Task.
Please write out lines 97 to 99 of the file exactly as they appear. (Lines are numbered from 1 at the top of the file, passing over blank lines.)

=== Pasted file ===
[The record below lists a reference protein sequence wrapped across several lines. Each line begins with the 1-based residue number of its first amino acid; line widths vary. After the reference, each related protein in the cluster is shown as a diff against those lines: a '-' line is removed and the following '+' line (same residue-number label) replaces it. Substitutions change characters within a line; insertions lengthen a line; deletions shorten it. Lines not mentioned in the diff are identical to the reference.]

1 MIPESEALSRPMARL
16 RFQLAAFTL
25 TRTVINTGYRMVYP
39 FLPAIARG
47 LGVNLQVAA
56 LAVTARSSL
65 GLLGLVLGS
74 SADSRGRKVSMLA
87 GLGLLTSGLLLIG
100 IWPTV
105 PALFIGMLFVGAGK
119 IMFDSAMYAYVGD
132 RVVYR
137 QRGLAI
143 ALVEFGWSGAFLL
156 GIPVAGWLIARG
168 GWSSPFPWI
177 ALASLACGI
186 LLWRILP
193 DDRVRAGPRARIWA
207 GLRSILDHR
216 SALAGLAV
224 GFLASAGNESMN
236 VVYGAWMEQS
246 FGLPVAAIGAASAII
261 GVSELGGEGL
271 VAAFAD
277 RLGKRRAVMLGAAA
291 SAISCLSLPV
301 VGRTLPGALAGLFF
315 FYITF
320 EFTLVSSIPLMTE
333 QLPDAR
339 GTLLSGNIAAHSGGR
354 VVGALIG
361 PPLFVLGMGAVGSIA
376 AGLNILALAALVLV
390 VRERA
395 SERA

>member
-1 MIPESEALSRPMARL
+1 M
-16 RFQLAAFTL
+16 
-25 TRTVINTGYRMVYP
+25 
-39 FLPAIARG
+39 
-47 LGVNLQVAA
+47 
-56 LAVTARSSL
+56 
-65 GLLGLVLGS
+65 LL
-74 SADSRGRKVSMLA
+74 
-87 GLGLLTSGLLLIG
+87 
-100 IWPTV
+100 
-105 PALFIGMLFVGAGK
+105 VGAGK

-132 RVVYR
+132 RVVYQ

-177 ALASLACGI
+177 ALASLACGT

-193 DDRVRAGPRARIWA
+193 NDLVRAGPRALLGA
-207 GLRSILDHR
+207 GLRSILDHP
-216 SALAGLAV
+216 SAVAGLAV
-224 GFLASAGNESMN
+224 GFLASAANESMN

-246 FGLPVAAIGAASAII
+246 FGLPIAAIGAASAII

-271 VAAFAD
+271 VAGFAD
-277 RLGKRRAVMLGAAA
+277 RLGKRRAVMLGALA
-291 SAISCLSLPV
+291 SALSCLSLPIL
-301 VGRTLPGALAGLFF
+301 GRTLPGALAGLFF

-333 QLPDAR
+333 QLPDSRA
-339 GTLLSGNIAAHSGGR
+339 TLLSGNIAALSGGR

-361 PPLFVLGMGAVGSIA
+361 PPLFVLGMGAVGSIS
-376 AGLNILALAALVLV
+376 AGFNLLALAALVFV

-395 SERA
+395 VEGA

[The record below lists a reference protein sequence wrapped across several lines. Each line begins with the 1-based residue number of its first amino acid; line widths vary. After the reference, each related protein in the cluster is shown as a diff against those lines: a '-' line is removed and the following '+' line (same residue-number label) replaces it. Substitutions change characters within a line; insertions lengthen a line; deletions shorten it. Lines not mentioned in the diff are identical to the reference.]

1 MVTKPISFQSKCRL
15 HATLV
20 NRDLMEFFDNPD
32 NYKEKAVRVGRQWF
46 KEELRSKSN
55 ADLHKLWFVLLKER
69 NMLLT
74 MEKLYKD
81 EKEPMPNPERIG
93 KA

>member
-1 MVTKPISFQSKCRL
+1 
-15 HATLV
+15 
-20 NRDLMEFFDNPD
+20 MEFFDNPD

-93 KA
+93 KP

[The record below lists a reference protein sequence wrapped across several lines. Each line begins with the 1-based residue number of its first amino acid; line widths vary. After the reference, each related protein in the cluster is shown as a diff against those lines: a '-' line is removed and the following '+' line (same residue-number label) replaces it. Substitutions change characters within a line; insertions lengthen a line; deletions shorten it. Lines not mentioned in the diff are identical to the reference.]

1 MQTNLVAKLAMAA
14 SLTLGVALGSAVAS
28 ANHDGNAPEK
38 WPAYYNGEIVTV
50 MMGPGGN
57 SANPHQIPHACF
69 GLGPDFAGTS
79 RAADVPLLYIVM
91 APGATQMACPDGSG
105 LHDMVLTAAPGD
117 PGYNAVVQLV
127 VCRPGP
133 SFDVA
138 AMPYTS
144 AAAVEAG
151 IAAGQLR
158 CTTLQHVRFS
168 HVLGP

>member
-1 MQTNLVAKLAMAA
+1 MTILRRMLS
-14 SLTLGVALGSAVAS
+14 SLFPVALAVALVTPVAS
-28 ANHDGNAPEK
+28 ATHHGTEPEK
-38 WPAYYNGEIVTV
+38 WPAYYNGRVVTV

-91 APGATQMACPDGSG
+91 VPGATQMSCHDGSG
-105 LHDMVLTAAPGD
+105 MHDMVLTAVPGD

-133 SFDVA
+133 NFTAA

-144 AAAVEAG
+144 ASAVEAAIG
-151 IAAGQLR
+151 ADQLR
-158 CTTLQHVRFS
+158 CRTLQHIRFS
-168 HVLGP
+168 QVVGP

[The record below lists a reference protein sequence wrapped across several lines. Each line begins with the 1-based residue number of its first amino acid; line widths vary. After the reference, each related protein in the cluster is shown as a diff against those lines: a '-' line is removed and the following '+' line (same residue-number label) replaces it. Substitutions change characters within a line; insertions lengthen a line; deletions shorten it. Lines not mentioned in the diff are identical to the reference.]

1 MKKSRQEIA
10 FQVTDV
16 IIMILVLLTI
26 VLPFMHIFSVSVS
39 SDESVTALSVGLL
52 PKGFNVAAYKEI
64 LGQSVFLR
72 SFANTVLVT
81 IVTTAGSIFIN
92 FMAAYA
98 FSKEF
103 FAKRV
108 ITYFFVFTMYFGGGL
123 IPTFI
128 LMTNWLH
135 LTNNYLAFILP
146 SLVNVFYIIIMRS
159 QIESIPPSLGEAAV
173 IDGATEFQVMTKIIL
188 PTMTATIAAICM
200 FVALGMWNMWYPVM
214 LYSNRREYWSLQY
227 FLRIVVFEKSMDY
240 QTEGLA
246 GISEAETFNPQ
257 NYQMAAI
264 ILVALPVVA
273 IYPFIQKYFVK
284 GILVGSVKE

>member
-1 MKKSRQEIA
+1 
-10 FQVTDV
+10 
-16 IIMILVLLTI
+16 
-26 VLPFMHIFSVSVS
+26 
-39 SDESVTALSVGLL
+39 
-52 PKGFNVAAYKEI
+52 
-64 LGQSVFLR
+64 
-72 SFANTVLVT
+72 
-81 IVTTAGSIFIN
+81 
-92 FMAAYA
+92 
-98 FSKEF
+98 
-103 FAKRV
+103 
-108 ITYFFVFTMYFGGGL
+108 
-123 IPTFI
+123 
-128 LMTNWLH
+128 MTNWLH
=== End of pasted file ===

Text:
1 MVTKPISFQSKCRL
15 HATLV
20 NRDLMEFFDNPD